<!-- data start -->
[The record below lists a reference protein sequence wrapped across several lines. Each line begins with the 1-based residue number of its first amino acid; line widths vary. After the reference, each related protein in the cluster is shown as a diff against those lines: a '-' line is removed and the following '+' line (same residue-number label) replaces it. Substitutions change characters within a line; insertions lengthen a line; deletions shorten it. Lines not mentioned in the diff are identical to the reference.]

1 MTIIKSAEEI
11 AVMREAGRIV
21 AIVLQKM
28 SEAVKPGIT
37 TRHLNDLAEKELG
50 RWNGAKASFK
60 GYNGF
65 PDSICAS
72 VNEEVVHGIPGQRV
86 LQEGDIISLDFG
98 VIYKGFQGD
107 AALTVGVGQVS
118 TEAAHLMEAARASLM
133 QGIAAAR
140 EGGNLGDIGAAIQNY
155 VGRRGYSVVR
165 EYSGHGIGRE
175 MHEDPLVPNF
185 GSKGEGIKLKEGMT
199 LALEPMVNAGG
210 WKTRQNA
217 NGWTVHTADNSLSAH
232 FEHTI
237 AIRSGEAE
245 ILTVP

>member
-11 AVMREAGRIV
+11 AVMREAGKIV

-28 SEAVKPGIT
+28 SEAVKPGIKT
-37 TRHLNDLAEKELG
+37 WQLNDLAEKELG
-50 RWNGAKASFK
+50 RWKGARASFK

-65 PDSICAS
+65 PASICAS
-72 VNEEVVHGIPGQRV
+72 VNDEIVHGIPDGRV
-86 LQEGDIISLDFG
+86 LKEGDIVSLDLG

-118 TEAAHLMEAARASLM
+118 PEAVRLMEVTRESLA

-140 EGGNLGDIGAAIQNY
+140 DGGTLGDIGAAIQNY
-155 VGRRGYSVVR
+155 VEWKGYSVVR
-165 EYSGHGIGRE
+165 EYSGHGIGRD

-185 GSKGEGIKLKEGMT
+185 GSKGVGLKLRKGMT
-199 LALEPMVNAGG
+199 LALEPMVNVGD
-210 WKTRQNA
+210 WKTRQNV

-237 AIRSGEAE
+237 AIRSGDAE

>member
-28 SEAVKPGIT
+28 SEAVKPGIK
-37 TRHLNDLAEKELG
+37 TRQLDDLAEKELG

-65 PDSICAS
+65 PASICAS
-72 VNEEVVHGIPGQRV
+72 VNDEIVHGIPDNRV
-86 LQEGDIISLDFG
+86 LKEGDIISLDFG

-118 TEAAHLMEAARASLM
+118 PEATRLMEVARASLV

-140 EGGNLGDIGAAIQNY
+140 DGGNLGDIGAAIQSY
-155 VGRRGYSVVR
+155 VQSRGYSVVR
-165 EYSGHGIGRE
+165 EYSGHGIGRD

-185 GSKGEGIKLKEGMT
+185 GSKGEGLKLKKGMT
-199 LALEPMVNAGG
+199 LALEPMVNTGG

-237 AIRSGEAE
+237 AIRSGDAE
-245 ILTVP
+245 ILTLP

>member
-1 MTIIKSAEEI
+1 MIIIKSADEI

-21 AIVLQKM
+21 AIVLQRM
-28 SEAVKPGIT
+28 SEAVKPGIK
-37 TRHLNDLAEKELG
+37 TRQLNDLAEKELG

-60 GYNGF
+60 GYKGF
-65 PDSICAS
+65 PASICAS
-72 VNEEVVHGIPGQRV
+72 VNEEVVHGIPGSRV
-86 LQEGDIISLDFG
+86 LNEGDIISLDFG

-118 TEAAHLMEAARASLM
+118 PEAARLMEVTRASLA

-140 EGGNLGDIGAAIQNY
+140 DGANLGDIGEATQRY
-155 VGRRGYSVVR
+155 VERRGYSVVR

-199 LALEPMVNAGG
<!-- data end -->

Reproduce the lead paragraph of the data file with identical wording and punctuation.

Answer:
[The record below lists a reference protein sequence wrapped across several lines. Each line begins with the 1-based residue number of its first amino acid; line widths vary. After the reference, each related protein in the cluster is shown as a diff against those lines: a '-' line is removed and the following '+' line (same residue-number label) replaces it. Substitutions change characters within a line; insertions lengthen a line; deletions shorten it. Lines not mentioned in the diff are identical to the reference.]